America’s racist past is no secret, at least to students of Palos Verdes High School. Today, teachers, administration and students alike have done their best to promote curriculums in which truthful reflections of history and society are given priority over narratives that are perhaps more comfortable.
Our school isn’t unique in this regard.
In our school’s history there have been a multitude of incidents in which racial slurs, predominantly the n-word, have been used by students, forcing PVHS to reckon with racism both inside and outside of the classroom.
Though this reckoning may have changed some practices and behaviors at school, the n-word persists in a familiar form — its oral usage in the classroom setting when reading literature.
At times, the word has been verbally read in English and social studies classrooms when it comes up in articles and district-approved books to maintain “authenticity” or preserve the author’s “intent,” making many students, especially Black students, extremely uncomfortable in those circumstances.
“Authenticity” seems to be the main justification of the word’s verbal usage.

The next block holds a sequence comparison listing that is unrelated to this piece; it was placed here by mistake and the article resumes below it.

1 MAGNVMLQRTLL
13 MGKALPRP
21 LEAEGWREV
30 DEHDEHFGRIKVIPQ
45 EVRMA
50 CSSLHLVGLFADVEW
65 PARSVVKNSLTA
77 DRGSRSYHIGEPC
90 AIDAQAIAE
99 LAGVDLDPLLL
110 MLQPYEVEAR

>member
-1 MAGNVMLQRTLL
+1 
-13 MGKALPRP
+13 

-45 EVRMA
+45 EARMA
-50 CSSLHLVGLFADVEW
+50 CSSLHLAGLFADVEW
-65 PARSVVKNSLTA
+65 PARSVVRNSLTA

That word, in its “authentic” (aka historical) “intent,” was used to denote Black people as subhuman in the most vile, diminishing way imaginable. “Authentic” also describes the word’s violent and painful history, from its usage by slave masters in the 1600s to white supremacists in the Jim Crow era of the 1900s.
Though today we are living in a greatly reformed society moved beyond the pervasive usage of the n-word, past progress is no excuse to ignore the context of verbal violence the word has historically (and currently) been used.
That being said, the spoken usage of this derogatory weapon in all forms at our school should end.
We recognize that generational differences present a current barrier towards changing acceptable usages of the n-word.
However, it’s imperative that the voices of already-underrepresented Black students at PVHS, led by the Black Student Union (BSU), be acknowledged when discussing future practices.
We implore members of staff and students alike to heed the charged nature of the n-word, educate themselves and others on it, and promote a safe and comfortable environment for all by ending its verbal usage entirely.
In some classes, teachers have prefaced books containing this slur with the aforementioned context, educating students on its pervasive usage in racist contexts (both modern and past), reclamation by Black people in the last half-century and the reasons why it is not acceptable to say even today.
We believe that this practice should be adopted at PVHS.